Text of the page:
Rob Crow, Living Well
Rob Crow is from Pinback, whom I have never heard. Living Well is Crow’s third solo album, but I get the impression it’s not all that different from his band. This record does what it does very well, and it does it repeatedly and without much variation. What “it” is I can’t say, but I doubt it started here. (If you want a generic description, I’d say adult contemporary indie rock with a Pixies fetish.) I have tried listening to Living Well twice, and it slipped past me both times. This is what you hear on public radio as transitional music between segments. You hear it but you can’t listen to it.

Ray LaMontagne, Till The Sun Turns Black
Like most American TV viewers, I heard about Ray LaMontagne from Taylor Hicks, who performed “Trouble” off LaMontagne’s first record during his victorious season of American Idol. For a long time after I bought a used copy of his 2006 sophomore effort Till The Sun Turns Black I couldn’t figure out if LaMontagne was worth following or merely John Mayer with facial hair, but this album is seeping under my skin. Ethan Johns produced it and played most of the instruments, which is a good sign—he’s the rich man’s Rick Rubin. The string parts are really breathtaking, darting in and out of LaMontagne’s bare-boned guitar-and-voice arrangements. This guy plays it cool and dreamy, but he can’t keep his melancholy contained. If you liked Sea Change but wished the singer sounded less like Gordon Lightfoot, you will love this—LaMontagne’s whispery lullabies are enough to soothe even the over-singing, bad-dancing, gray-haired beast.

Time Life Series, 1957: Still Rockin’
Early rock ‘n’ roll is like children’s music—you know it down to your bones, and yet you hardly think of it as music. It simply has always been there--how often do you ponder where trees come from? This compilation of hits from 1957 (one of two recent Time Life 1957 comps I picked up) is reminder that rock was never more raw, weird, stupid, or dangerous than it was early on. The heavy hitters, of course, are wonderful, and the greatness of their music is more apparent away from “good times, great oldies” radio: “That’ll Be The Day,” “Blue Monday,” “Lucille,” “Rock & Roll Music,” all unbeatable after so many listens. But I’m drawn to lesser-knowns, the one-hit wonders, the nobodies, who make music just as great—Paul Anka’s proto-Springsteen rocker “Diana,” Joe Bennett and the Sparkletones’ delightfully dumb “Black Slacks,” and perhaps best of all, Bill Justis’ filthy instrumental “Raunchy,” which already has a place in rock history for being George Harrison’s audition song for The Beatles.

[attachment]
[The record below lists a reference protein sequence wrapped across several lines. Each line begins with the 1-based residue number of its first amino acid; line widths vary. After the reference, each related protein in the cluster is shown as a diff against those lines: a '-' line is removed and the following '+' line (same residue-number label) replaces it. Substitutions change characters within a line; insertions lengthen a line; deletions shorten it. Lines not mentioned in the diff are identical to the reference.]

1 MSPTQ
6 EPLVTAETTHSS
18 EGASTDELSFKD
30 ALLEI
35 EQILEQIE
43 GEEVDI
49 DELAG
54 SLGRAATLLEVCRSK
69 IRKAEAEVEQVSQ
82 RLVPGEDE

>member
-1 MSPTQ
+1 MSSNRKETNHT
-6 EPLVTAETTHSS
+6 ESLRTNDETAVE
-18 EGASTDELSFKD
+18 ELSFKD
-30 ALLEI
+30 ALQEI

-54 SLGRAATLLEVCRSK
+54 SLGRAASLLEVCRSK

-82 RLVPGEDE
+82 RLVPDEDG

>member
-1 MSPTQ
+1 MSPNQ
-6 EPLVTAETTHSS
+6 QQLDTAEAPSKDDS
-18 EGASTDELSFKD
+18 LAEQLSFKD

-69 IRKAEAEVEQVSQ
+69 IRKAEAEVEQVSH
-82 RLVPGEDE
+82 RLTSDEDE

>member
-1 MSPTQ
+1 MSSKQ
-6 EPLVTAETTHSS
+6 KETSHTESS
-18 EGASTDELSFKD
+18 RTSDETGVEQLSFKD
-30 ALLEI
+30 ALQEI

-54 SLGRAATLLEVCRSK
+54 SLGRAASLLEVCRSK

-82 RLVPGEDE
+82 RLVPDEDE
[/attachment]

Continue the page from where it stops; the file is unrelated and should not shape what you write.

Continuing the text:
Cracker, Cracker
Cracker is one of the early ’90s alt-rock bands that got played on MTV after Nirvana hit. I loved their first record, which I bought in ’92 after hearing the big single “Teen Angst” on either Alternative Nation or 120 Minutes. I loved Cracker’s second album, Kerosene Hat, even more, but soon after I learned it wasn’t cool to like post-grunge bands and I stopped. Years later, my friend Rebecca taught me that liking Counting Crows is nothing to be ashamed of, and I revived my interest in Cracker not long after. Cracker is a really fine country-rock record, with plenty of era-specific sarcasm and all-era Stonesy riffs. I played the album’s best track “I See The Light” for Rebecca last night. She said it sounded like a Chevy commercial. I’m going to ignore her this time.